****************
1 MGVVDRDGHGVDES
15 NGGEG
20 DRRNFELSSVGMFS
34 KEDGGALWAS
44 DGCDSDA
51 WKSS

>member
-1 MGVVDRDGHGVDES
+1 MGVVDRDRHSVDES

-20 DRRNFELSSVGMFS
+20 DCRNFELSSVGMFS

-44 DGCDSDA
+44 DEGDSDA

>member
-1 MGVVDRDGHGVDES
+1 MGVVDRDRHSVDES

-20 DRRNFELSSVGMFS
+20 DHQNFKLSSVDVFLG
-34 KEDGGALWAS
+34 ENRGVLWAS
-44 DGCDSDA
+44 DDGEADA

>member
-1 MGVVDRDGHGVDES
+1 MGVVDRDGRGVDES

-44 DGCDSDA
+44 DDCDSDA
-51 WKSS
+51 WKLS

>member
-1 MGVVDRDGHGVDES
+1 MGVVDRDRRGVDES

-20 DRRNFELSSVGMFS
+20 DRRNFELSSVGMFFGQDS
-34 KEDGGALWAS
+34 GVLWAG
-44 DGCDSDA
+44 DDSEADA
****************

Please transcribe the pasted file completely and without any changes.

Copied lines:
1 MGVVDRDGHGVDES
15 NGGEG
20 DRRNFELSSVGMFS
34 KEDGGALWAS
44 DGCDSDA
51 WKSS

>member
-1 MGVVDRDGHGVDES
+1 MGVVDRDRHSVDES

-20 DRRNFELSSVGMFS
+20 DCRNFELSSVGMFS

-44 DGCDSDA
+44 DEGDSDA

>member
-1 MGVVDRDGHGVDES
+1 MGVVDRDRHSVDES

-20 DRRNFELSSVGMFS
+20 DHQNFKLSSVDVFLG
-34 KEDGGALWAS
+34 ENRGVLWAS
-44 DGCDSDA
+44 DDGEADA

>member
-1 MGVVDRDGHGVDES
+1 MGVVDRDGRGVDES

-44 DGCDSDA
+44 DDCDSDA
-51 WKSS
+51 WKLS

>member
-1 MGVVDRDGHGVDES
+1 MGVVDRDRRGVDES

-20 DRRNFELSSVGMFS
+20 DRRNFELSSVGMFFGQDS
-34 KEDGGALWAS
+34 GVLWAG
-44 DGCDSDA
+44 DDSEADA